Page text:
What China’s Past Says About Its Hegemonic Ambitions

Interview with Jerome McDonnell of WBEZ, Chicago Public Radio World View program

March 23, 2017

We speak with former New York Times Shanghai bureau chief Howard French about what he thinks motivates China’s strategy in the Asian Pacific.

French’s most recent book, Everything Under the Heavens: How the Past Helps Shape China’s Push for Global Power, French asserts we can assess China’s hegemonic ambitions by examining its past and how the Asian power treats its neighbors.

What’s behind Beijing’s drive to control the South China Sea? (Guardian Long

Copyright The Guardian

A satellite image of Chinese land reclamation on Mischief Reef in the Spratly Islands.
 A satellite image of Chinese land reclamation on Mischief Reef in the Spratly Islands. Photograph: DigitalGlobe/Getty Images

On 26 May, CNN broadcast an unusual clip of a US navy intelligence flight over the South China Sea. The P-8A Poseidon surveillance plane – one of the newest weapons in the Pentagon’s arsenal – had taken off, with a CNN reporter on board, from Clark airbase in the Philippines, once part of America’s largest overseas base complex during the cold war. After about 45 minutes, the plane reached its first target – which had, until recently, been an obscure, almost entirely submerged feature in the Spratly Island group.

Fifteen thousand feet below, dozens of Chinese ships tossed at anchor. Their crews had been working day and night for weeks, dredging sand and rock from the ocean floor to fill in a stunning blue lagoon – turning a 3.7-mile-long reef that had only partially revealed itself to the daylight at low tide into a sizable man-made island nearly 1,000 miles away from the Chinese mainland.

At the approach of the American aircraft, a Chinese radio operator can be heard addressing the pilot: “This is the Chinese navy. This is the Chinese navy … Please leave immediately to avoid misunderstanding.” When the plane, which was busily photographing the land-reclamation effort, failed to heed these instructions, the operator grew exasperated, and the recording ends as abruptly as it had begun, with him shouting the words: “You go!”

 China’s land grab in the South China Sea

For many people who viewed this clip, it might have almost passed for entertainment, but the plane continued on to a place called Fiery Cross, whose history and recent development point to how deadly serious the struggle over the South China Sea has become. Fiery Cross came under Chinese control in 1988, following a confrontation with Vietnam at a nearby site, Johnson Reef, where Chinese troops opened fire from a ship on a contingent of Vietnamese soldiers who stood in knee-deep seas after having planted their country’s flag in the coral. A YouTube video of the incident shows dozens of Vietnamese being cut down in the water under a hail of machine-gun fire.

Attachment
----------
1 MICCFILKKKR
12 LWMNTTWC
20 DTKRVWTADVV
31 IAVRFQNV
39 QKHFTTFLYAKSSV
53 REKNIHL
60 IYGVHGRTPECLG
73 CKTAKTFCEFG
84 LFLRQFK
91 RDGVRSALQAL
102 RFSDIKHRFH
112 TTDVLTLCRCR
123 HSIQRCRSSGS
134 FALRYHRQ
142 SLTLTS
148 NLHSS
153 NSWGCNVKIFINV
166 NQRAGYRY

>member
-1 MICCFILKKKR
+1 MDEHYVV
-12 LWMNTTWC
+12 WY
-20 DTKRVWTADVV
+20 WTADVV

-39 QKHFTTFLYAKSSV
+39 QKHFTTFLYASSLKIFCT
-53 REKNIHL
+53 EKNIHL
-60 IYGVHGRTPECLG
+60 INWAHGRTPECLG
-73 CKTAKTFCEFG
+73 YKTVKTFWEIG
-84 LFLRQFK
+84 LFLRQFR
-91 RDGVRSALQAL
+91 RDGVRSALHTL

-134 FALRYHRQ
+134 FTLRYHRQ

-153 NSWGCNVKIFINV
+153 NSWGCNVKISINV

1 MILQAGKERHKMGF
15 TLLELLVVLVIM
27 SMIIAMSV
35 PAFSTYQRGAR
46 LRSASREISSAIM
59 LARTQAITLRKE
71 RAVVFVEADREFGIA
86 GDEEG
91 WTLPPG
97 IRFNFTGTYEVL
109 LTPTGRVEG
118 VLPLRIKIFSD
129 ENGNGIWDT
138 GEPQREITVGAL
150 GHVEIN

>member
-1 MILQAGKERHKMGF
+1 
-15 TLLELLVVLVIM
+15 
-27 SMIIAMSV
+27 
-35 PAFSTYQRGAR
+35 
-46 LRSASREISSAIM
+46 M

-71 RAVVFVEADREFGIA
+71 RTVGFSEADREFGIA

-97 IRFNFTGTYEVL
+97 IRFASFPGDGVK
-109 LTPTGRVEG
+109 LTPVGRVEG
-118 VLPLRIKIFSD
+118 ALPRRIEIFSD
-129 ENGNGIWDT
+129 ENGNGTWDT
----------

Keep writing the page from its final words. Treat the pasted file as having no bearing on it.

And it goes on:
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The Writers that Shadow Us: on the ghost of Graham Greene.

I had just arrived in Saigon — this was September 2004 — and, 15 hours out of sync after the long flight from California, I was wide-awake, adrenaline-quickened and eager to see everything as I hit the late-night streets. I dropped off my case at the Hotel Majestic and then began walking down Tu Do, or Freedom Street (the Rue Catinat, as it had been in French times, and now officially Dong Khoi, or Simultaneous Uprising Street).

The city had not changed much in the 13 years since I’d last been here, except that the sense of illicit energy, of movement, of underground whispering was more intense. “Layla” drifted up from an underground bar, and men along the sidewalks murmured promises of various exotic pleasures. A young woman sped up on a motorbike, took off her helmet and, shaking free her long hair, said, “We go my room?” Cyclo-drivers peddled slowly past, sometimes with a single woman in their seats, sometimes stopping to ask if I needed a friend.

I went into an internet café — they were everywhere, and everything was open, even after midnight — needing to transcribe this for someone. “I might almost be walking through Graham Greene’s Quiet American,” I wrote to a childhood friend who had become a novelist in a somewhat Greenian vein. “It’s uncanny. The Englishman Fowler and his Vietnamese girlfriend Phuong might still be walking down the Rue Catinat.”

At that very moment a young woman came in, from the N.Y.-Saigon Bar next door, and took the stool next to mine. Business must be slow, I guessed, so she’d check her email for a while. She was long-legged, very young, and barely dressed. She logged onto her Hotmail account and I, shameless journalist, looked over to see what she was typing.

It was, of course, a love letter, from an admirer in Europe. “Dear Phuong,” it began, and then the changeless cadences of half-requited love came tumbling out.